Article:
Over the course of time, our porch and the little shelter has been home to several cat families, and with the exception of Little buddy, all leave never to come back. That is until we met Ernie. Last winter, a kitten we named Ernie lived in the shelter with her brother Agnes. No, We weren’t sure of their genders before naming them. Agnes left in spring, however Ernie did not. When she was a few months old, she had suffered an eye injury and instead of running away like everyone before her, she instead decided to settle down and start a family right there on our porch. One afternoon gave birth to five healthy kittens: Shelly, Martin, Benedict, Diane and Margaret. Today they are about two months old, and apparently enjoy climbing all over me.
I am writing this just as I am about to leave the house to attend a meeting with the City of Green Bay’s homeless task force. I have been photographing Kayla for nearly as long as I have known her. An active photographer and textile artist herself, she works as the Photo Lab Assistant at the University of Wisconsin – Green Bay, which is how I met her four years ago. At that time we were both students, and now she and I continue to help in the darkrooms. She’s there to help the students and keep the labs clean, neat, and I help to keep it functional and offer advice.
As I reported in my brief update, things had changed considerably in the week between my first visit and my return to the camp this past week. When I last saw Kim’s family camping, a hard-hitting storm was pulling their tent apart. The days following my departure, more storms came through the area and destroyed their tent. An altercation between Kim’s family and another homeless man took place leading a park ranger to conveniently evict all homeless campers just before the 4th of July weekend. Jacqulyn and I were able to track down Kim’s family staying at a nearby hotel. Kim and Grandma Betty were planning to leave Madison on Monday any way they could in order to get to Kim’s brother’s house in Milwaukee. Kim’s brother has been storing many of their father’s belongings including trumpets he once gave lessons with and his ashes. Her brother was planning to throw everything out so Kim was determined to find a way to save those precious memories. We only spent one night in the hotel across the hall from Kim’s family and returned the next day to the campgrounds.
Upon our arrival, we discovered new homeless folks had moved in overnight. Some were from Occupy Madison and were working on housing for the homeless in a nearby workshop. Occupy Madison changed quite early on from a group of Occupy Wall Street sympathizers to a band of homeless working to establish a Green, self-sustaining housing community for those homeless who are interested. The concept has changed several times as the city and county changed ordinances to combat their efforts to settle. Right now, they’re building Tiny Houses on wheels, similar to these from Oregon: Tiny House Blog.
Among the new faces were two people I had not been able to photograph, Dale and Joanne. Dale was once a teacher, the head of housekeeping at the Children’s Hospital in Milwaukee, a CNA for a nursing home, and most recently a massage therapist. This year he has been living in various camps because he lost many of his clients and their referrals after he had to take the past year off due to a massive heart attack. His brother also found himself in a similar situation: currently, he is living in a friend’s garage in California. Until recently, he had worked as in various financial markets. One client required him to reinvest his $1M+ portfolio with them and then mismanaged the funds. This of course resulted in disaster as he lost his entire life’s savings at the age of 60. Another camper, Joanne, was “just camping” for the past month or so until she found a home. She was originally from the area but had lived in Mississippi for a number of years. Two months ago, she returned to Madison to start a new career with Catholic Charities. This left me begging to know, at what point does “just camping” or “just a rough spot in my life” turn into asking one’s self “am I homeless?”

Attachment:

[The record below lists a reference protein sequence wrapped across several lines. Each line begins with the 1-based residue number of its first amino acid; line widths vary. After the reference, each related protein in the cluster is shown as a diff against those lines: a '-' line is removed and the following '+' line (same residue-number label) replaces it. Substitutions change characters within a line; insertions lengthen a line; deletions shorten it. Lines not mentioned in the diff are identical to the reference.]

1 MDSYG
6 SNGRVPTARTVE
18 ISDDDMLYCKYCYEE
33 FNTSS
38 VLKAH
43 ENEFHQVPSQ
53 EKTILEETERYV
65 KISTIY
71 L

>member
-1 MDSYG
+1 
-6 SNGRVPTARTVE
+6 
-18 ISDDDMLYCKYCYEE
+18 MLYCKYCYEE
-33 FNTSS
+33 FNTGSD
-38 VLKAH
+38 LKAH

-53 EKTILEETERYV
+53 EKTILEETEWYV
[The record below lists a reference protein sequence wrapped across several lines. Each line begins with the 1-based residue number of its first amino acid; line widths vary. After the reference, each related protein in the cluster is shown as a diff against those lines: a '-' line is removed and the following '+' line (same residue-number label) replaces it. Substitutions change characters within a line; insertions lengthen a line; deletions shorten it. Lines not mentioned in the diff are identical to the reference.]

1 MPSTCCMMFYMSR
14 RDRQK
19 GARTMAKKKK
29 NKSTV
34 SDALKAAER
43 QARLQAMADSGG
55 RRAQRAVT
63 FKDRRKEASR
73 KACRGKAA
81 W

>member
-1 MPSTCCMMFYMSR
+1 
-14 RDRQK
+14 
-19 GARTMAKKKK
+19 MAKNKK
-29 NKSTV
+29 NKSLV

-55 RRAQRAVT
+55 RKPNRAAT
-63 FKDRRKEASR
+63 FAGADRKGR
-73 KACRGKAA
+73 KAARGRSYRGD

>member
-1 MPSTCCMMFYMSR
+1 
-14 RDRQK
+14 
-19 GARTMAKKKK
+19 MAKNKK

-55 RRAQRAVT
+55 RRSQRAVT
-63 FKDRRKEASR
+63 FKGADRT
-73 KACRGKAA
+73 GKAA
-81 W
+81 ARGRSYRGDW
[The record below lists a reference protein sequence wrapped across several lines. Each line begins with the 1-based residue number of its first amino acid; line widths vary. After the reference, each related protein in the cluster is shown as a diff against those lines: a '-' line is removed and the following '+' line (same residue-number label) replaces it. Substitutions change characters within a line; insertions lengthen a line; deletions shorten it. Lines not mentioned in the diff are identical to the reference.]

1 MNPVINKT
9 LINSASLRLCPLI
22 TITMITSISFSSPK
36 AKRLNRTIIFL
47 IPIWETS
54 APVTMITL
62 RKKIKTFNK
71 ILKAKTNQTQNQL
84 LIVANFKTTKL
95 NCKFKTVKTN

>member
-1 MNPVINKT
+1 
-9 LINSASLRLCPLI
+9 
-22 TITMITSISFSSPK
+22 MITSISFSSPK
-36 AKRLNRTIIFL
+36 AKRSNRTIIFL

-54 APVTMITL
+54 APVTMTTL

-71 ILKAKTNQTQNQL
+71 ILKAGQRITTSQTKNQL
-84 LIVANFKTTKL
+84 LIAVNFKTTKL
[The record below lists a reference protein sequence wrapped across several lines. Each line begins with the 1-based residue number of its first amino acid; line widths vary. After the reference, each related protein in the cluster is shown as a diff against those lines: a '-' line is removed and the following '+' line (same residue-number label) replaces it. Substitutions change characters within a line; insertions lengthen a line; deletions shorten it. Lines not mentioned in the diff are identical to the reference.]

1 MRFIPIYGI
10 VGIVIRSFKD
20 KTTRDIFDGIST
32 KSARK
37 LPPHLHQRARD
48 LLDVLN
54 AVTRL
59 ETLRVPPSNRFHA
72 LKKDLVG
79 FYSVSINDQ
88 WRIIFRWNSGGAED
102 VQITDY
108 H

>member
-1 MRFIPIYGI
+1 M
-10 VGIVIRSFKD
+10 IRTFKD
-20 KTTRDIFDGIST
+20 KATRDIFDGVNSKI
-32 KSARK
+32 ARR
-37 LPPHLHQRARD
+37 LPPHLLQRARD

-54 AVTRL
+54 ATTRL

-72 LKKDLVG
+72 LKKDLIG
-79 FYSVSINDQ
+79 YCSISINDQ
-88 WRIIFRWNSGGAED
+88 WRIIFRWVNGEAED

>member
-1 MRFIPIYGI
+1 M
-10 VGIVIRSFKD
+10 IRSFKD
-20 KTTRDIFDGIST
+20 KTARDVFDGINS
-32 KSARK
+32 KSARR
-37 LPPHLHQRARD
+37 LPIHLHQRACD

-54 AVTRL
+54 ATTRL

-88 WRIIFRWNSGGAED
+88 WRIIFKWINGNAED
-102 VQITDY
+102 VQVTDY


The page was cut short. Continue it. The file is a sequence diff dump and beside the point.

Why did I choose Madison to begin documenting homelessness? About 12 years ago, I too was homeless in Madison. I had lost my full-time position due to the company I worked with downsizing and moving locations. I still had a part-time position at an auto parts store but could no longer afford my rent. So, I lived in my van in the back lot of my employer. I spent about a month or two living this way until a friend from work invited me to live on his couch until one of his roommates moved out.
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One of my ongoing projects is documenting poverty and homelessness across the U.S. I aim to make a record over the next decade of how the economy has changed the demographic and the number of people who are impoverished and are homeless. Recently, I was fortunate to locate and spend a day with these homeless families in Madison, WI. I met them in a campground near the outskirts of the city. While I was researching, a recent article named a man, Koua Vang, who allowed a homeless village to set up camp on his property after it had been revoked permission to stay on city property. However, the city of Madison’s zoning commission ruled against him and the village was forced to disband. I corresponded with Mr. Vang and he suggested some of the homeless had been living at the campgrounds. So I planned a trip in conjunction with a friend, Jacqulyn Jahnke, who wanted to visit the Solidarity Singers at the state capitol. We arranged for me to spend a night in the campground with my old surplus tent, and upon arriving we were both immediately welcomed with hospitality from the people camping next to me. The matron of this family is Kim (not pictured), she and her two sons, and one son’s pregnant fiance were camped with a woman they took in and called grandma, an adopted Vietnam Vet, and the most recent addition was Shea with her two young children who are originally from Chicago. Nearby were additional families: two brothers and their friends and a couple from Illinois who sold everything they had and biked with their two dogs to Madison.